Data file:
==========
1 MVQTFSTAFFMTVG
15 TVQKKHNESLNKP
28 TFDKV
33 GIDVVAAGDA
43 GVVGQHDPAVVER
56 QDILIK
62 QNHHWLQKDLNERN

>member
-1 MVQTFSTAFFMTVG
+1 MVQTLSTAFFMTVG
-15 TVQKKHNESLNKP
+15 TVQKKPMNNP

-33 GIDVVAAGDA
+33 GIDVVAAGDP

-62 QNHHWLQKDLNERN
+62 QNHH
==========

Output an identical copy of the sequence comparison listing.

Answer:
1 MVQTFSTAFFMTVG
15 TVQKKHNESLNKP
28 TFDKV
33 GIDVVAAGDA
43 GVVGQHDPAVVER
56 QDILIK
62 QNHHWLQKDLNERN

>member
-1 MVQTFSTAFFMTVG
+1 MVQTLSTAFFMTVG
-15 TVQKKHNESLNKP
+15 TVQKKPMNNP

-33 GIDVVAAGDA
+33 GIDVVAAGDP

-62 QNHHWLQKDLNERN
+62 QNHH